Philosophical Studies

, Volume 175, Issue 9, pp 2309–2329 | Cite as

A dispositional account of practical knowledge

  • Jan ConstantinEmail author


Is knowledge-how, or “practical” knowledge, a species of knowledge-that, or “theoretical” knowledge? There is no comfortable position to take in the debate around this question. On the one hand, there are counterexamples against the anti-intellectualist thesis that practical knowledge is best analysed as an ability. They show that having an ability to ϕ is not necessary for knowing how to ϕ. On the other hand, the intellectualist analysis of practical knowledge as a subspecies of theoretical knowledge is threatened by its own set of counterexamples, which convincingly establish that practical knowledge lacks many of the typical characteristics of theoretical knowledge. Most strikingly it does not even appear to require a belief. In this paper, I develop an account of practical knowledge that avoids these counterexamples. It also manages to preserve both the status of such knowledge as a cognitive achievement and its apparently close conceptual relation to abilities. I start with the counterexamples against the necessity of abilities for practical knowledge and show that they fail because they underestimate the cognitive demands of attempts. I then make use of the logic of dispositions to bridge the gap that counterexamples against the necessity of abilities for practical knowledge open. It is argued that, instead of the ability to ϕ, it is a specific disposition to have the ability to ϕ that constitutes practical knowledge about ϕ. The resulting theory is an anti-intellectualist position that preserves essential intellectualist motivations and thus should be satisfactory for proponents of both views.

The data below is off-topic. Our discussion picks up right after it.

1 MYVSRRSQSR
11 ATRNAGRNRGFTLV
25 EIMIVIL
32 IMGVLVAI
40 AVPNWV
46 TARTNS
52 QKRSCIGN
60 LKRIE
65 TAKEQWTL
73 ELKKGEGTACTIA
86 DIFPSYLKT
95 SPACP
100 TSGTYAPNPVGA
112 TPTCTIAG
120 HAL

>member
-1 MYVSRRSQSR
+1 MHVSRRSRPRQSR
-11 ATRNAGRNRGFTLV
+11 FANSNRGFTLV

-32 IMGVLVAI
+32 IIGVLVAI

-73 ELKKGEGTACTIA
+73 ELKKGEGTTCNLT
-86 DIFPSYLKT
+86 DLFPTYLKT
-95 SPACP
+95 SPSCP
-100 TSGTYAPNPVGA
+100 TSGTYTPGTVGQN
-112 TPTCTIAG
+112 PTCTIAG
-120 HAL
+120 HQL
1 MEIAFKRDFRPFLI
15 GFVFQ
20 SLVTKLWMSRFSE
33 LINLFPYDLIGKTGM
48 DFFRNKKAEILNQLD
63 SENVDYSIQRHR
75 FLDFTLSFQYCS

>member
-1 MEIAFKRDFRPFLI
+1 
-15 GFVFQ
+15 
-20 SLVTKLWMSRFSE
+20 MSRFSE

Knowledge Knowing how Practical knowledge Abilities Intellectualism Anti-intellectualism 



The account presented in this paper was inspired by Sydney Shoemaker’s theory of properties in “Causality and Properties” (1997). I finished the paper while working on the DFG-funded project “Disagreement in Philosophy” at the University of Cologne. Earlier versions were presented at GAP.9 in Osnabrück, Sept. 2015 and at the Cologne-Leuven Epistemology Meeting in Cologne, Oct. 2015. I am grateful to the audiences of those conferences for helpful questions and comments. Furthermore, I am particularly indebted to Thomas Grundmann and David Löwenstein for very stimulating and fruitful discussions. I also want to thank my colleagues who commented on earlier drafts of this paper: Dominik Balg and Steffen Koch.


  1. Abbott, B. (2013). Linguistic solutions to philosophical problems: The case of knowing how. Philosophical Perspectives, 27(1), 1–21.CrossRefGoogle Scholar
  2. Bengson, J., & Moffett, M. A. (2007). Know-how and concept possession. Philosophical Studies, 136(1), 31–57.CrossRefGoogle Scholar
  3. Bengson, J., & Moffett, M. A. (2011). Nonpropositional intellectualism. In J. Bengson & M. A. Moffett (Eds.), Knowing how: Essays on knowledge, mind and action (pp. 161–195). Oxford: Oxford University Press.Google Scholar
  4. Bird, A. (1998). Dispositions and antidotes. The Philosophical Quarterly, 48(191), 227–234.CrossRefGoogle Scholar
  5. Carr, D. (1981). Kowledge in practice. American Philosophical Quarterly, 18(1), 53–61.Google Scholar
  6. Cassam, Q. (2014). Self-knowledge for humans. Oxford: Oxford University Press.Google Scholar
  7. Cath, Y. (2011). Knowing how without knowing that. In J. Bengson & M. A. Moffett (Eds.), Knowing how: Essays on knowledge, mind and action (pp. 113–135). Oxford: Oxford University Press.Google Scholar
  8. Chisholm, R. M. (1957). Perceiving: A philosophical study. Ithaca: Cornell University Press.Google Scholar
  9. Clarke, R. (2009). Dispositions, abilities to act, and free will: The new dispositionalism. Mind, 118(470), 323–351.CrossRefGoogle Scholar